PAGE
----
Mike Pence to headline GOP dinner in Akron

Vice President Mike Pence will headline a fundraiser for Summit County Republicans this month. The Lincoln Day Dinner is March 24 at Todaro's Party Center in Akron — a week after Ohio's Democraticprimary. Tickets are around $100 per person and $250 for VIP seating.

Bill that would ban telemedicine for abortions moves forward

The Ohio Senate is advancing a bill that would ban the use of telemedicine when prescribing drugs for a medical abortion. Ohio Right to Life supports the legislation saying it would protect women from potential complications that can occur when taking the two pills used in a medical abortion. But Planned Parenthood said telemedicine removes a barrier for women who live a far distance from clinics and may not be able to appear in person for the two appointments medical abortions require. 

Hospital fined $400K over doc's doses for patients who died

Ohio's pharmacy board said the hospital system where a doctor was accused of ordering fatal painkiller doses for patients will be fined $400,000 for violating state pharmacy law. In the settlement announced Wednesday, the Columbus-area Mount Carmel Health System also agreed to pay over $77,000 for the state Board of Pharmacy's investigation involving a now-closed hospital and fired doctor William Husel. He has pleaded not guilty to murder charges in 25 deaths. He contends he was caring for dying patients, not trying to kill them. Two pharmacists who were cited for verifying large doses of fentanyl reached separate settlements with the board that include fines and additional training.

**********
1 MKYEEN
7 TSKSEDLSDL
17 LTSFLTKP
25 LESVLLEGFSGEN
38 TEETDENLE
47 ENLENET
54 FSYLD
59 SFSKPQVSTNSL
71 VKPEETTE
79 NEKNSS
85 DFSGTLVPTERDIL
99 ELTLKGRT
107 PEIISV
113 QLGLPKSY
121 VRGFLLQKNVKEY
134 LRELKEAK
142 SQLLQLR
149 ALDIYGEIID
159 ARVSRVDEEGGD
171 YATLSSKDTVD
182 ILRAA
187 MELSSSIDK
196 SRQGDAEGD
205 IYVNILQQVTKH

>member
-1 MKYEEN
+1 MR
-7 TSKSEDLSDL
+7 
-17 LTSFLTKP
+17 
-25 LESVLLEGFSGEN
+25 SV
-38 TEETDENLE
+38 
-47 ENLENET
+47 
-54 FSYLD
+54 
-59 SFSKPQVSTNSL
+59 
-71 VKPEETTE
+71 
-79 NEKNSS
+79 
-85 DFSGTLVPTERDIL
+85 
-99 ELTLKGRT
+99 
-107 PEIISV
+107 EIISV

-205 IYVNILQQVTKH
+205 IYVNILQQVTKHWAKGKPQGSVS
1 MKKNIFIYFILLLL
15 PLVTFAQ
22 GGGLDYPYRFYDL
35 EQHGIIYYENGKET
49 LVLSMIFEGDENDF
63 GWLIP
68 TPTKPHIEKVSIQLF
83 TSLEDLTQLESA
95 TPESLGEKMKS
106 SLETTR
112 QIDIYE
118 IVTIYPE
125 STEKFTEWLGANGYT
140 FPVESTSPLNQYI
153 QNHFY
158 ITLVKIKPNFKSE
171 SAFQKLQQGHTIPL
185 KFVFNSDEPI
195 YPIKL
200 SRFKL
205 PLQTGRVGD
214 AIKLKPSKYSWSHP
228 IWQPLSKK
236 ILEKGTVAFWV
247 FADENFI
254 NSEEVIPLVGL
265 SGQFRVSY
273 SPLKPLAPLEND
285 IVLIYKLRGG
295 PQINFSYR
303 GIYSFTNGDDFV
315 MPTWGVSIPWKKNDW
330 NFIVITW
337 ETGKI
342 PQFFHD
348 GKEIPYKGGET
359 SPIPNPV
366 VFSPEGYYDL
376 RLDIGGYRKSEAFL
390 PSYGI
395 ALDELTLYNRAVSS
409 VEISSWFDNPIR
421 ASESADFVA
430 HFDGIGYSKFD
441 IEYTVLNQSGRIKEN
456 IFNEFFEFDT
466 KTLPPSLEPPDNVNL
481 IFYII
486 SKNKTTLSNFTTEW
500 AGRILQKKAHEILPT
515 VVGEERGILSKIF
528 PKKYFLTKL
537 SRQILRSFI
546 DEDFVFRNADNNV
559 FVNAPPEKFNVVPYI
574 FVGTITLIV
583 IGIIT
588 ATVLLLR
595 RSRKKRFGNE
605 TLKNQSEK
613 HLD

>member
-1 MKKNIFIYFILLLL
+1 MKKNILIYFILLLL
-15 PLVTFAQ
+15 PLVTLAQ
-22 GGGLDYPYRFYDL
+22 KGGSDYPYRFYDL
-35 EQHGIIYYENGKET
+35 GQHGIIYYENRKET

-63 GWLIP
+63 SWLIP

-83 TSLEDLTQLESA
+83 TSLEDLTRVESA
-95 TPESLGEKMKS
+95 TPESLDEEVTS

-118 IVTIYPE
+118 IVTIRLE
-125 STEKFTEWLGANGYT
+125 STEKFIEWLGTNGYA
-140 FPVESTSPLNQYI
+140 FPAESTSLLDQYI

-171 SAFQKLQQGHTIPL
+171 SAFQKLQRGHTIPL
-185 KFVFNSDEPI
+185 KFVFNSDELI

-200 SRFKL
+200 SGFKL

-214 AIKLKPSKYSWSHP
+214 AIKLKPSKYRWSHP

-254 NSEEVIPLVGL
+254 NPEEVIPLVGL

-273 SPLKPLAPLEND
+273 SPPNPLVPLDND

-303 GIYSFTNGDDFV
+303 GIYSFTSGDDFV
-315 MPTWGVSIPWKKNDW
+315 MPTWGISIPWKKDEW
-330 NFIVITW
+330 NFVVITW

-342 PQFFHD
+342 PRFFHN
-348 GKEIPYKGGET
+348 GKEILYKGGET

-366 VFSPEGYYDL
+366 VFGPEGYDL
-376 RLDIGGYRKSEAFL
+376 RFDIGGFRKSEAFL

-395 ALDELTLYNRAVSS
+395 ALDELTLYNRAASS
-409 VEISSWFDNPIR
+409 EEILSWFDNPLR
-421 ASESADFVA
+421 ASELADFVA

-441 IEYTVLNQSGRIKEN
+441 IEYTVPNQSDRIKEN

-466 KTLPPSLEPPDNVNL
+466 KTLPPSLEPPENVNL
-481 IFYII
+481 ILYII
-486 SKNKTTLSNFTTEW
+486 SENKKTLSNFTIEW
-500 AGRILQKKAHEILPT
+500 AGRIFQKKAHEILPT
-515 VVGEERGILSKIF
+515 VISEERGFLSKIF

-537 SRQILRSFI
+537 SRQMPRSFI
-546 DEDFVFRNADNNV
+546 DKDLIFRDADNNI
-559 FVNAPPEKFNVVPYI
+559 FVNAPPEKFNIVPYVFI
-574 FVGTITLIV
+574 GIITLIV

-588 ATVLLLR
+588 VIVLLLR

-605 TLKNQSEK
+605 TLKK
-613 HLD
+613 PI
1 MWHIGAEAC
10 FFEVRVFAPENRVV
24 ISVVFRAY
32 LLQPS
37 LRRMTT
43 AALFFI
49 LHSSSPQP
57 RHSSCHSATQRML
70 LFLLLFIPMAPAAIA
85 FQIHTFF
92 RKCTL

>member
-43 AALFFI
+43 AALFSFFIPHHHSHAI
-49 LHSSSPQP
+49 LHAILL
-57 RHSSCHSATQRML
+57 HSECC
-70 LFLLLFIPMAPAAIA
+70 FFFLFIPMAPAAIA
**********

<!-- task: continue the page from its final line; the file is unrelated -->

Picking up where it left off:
Bill would ban abortion if high court overturns Roe

A state lawmaker is introducing legislation that would ban abortion in Ohio if the Supreme Courtoverturns the landmark Roe v. Wade decision. Republican state Rep. John Becker said he wants the state to be prepared if the nation's high court overturns the 1973 decision legalizing abortion. His bill would ban all abortions in Ohio except those to save a woman's life or prevent substantial and irreversible harm. The Cincinnati Enquirer reports eight states have similar laws that would take effect after a U.S. Supreme Court decision. Several other states have pre-existing bans that also would go into effect.

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Amanda Rabinowitz
Amanda Rabinowitz has been a reporter, host and producer at WKSU since 2007. Her days begin before the sun comes up as the local anchor for NPR’s Morning Edition, which airs on WKSU each weekday from 5 a.m. to 9 a.m. In addition to providing local news and weather, she interviews the Plain Dealer’s Terry Pluto for a weekly commentary about Northeast Ohio’s sports scene.
Lydia Taylor is a news intern for WKSU. She is a junior multimedia journalism major at Kent State University with experience in print and visual journalism. She is currently working towards a Bachelor’s Degree in Multimedia Journalism. During the school year, Taylor works for Kent State Student Media in The Kent Stater and KentWired. She is currently an assigning editor and a reporter in the Kent State University Student Media Newsroom for the spring semester.